The Hellenic Republic has too much debt. So much, in fact, it is unlikely to be able to repay it all—even given more bailouts and more time. There are few viable choices, many views, and the typical convoluted European politics. The chances of something dramatic happening are rising.
It is worthwhile to review how we got here: The 2008 financial crisis exposed the Greek debt problem, yields spiked, and in an effort to maintain stability in the European Union (EU), the troika—the International Monetary Fund (IMF), the European Commission, and the European Central Bank (ECB) — bailed the Greek government out. This kept Greece in the EU, and the EU itself stable for a time. But the troika required adjustments to the Greek economy in return for its money, and this “austerity” thrust the Greek economy into a depression-like economic cycle.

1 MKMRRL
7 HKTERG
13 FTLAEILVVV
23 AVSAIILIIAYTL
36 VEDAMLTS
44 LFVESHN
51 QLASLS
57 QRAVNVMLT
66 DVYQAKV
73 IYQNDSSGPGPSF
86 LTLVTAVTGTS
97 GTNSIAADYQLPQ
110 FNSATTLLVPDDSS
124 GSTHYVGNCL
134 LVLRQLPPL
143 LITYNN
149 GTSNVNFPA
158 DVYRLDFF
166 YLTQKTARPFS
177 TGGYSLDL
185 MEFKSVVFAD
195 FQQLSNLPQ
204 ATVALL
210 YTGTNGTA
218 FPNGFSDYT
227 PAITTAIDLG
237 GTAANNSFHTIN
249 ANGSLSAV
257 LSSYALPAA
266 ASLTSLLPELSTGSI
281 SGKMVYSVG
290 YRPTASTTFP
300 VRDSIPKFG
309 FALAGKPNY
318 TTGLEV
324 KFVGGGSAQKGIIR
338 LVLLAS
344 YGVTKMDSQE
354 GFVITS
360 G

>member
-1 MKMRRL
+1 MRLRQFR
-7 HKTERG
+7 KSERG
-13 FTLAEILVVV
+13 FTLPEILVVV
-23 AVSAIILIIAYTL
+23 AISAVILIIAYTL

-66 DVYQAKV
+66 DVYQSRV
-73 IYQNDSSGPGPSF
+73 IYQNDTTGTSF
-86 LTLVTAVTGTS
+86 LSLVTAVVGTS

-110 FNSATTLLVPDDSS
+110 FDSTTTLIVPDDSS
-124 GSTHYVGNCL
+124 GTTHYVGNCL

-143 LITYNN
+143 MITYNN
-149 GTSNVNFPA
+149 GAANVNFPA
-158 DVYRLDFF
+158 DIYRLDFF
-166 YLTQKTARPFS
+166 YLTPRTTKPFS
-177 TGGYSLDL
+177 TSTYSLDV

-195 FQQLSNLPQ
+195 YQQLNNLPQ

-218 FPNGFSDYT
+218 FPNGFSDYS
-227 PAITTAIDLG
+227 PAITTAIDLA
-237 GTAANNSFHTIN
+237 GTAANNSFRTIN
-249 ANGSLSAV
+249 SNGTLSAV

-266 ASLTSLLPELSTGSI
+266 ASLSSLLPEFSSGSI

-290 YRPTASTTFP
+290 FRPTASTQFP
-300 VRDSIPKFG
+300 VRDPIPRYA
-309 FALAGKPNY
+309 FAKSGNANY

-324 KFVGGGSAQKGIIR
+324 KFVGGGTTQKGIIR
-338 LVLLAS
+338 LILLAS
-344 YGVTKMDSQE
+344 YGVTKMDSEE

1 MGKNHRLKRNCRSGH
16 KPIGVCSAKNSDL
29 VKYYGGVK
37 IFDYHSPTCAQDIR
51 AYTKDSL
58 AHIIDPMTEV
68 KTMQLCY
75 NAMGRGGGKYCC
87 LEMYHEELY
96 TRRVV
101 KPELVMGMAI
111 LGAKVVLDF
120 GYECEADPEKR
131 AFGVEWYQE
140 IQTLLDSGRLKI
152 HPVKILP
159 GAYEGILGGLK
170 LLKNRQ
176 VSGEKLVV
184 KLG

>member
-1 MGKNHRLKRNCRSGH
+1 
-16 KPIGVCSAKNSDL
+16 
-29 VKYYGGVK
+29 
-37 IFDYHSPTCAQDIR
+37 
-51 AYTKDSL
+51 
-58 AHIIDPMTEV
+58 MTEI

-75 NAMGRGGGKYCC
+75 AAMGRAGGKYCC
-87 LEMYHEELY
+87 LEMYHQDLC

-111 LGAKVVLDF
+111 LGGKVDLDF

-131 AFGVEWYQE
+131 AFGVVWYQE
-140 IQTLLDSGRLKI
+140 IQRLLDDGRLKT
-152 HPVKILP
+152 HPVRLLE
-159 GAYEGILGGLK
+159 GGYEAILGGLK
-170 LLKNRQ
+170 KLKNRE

The Greek people never elected the troika, and after the bailout, the troika paid little, if any, attention to the long-term effects of its austerity policies on the liberal-democratic process. Its imposition of austerity broke down the traditional democratic linkages, allowing a “debt democracy” to flourish. In defiance of the measures imposed by the troika, the Greeks elected the Syriza government to combat the austerity measures, and the extranational entity imposing them.
From here, there are only three ways this round of the Greek crisis plays out. First, Greece could receive a bailout without any sort of debt reduction, and the current scenario would be replayed in the not so distant future. Second, Greece could default, and the ECB could remove emergency funding access from its banks, thereby forcing Greece to leave the euro. And, finally, Greece could default and the ECB could act as the lender of last resort to its banking system, thereby keeping Greece in the EU and currency area (It is worth mentioning that a debt restructuring, reduction or swap would act similarly to a default). None of the options are ideal, but some are better than others.
There appears to be little chance that the first option will happen. There is no appetite for continued bailouts from the Northern European states without significant concessions, and Greece does not appear to be willing to undergo the austerity measures required to satisfy their creditors. Neither side wants to maintain the status quo.